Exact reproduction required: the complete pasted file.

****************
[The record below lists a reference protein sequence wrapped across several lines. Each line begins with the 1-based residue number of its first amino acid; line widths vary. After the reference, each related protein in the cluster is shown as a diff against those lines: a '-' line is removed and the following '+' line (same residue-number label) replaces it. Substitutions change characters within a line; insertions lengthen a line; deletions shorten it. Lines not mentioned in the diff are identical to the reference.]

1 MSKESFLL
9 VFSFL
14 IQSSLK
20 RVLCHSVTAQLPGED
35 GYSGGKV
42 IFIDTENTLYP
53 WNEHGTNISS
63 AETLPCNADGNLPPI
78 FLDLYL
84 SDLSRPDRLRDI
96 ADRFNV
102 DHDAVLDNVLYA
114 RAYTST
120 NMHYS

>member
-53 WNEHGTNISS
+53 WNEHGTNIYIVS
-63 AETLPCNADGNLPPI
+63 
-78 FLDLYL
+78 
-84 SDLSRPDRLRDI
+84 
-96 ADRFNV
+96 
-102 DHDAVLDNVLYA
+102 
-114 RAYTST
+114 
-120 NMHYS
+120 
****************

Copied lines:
[The record below lists a reference protein sequence wrapped across several lines. Each line begins with the 1-based residue number of its first amino acid; line widths vary. After the reference, each related protein in the cluster is shown as a diff against those lines: a '-' line is removed and the following '+' line (same residue-number label) replaces it. Substitutions change characters within a line; insertions lengthen a line; deletions shorten it. Lines not mentioned in the diff are identical to the reference.]

1 MSKESFLL
9 VFSFL
14 IQSSLK
20 RVLCHSVTAQLPGED
35 GYSGGKV
42 IFIDTENTLYP
53 WNEHGTNISS
63 AETLPCNADGNLPPI
78 FLDLYL
84 SDLSRPDRLRDI
96 ADRFNV
102 DHDAVLDNVLYA
114 RAYTST
120 NMHYS

>member
-53 WNEHGTNISS
+53 WNEHGTNIYIVS
-63 AETLPCNADGNLPPI
+63 
-78 FLDLYL
+78 
-84 SDLSRPDRLRDI
+84 
-96 ADRFNV
+96 
-102 DHDAVLDNVLYA
+102 
-114 RAYTST
+114 
-120 NMHYS
+120 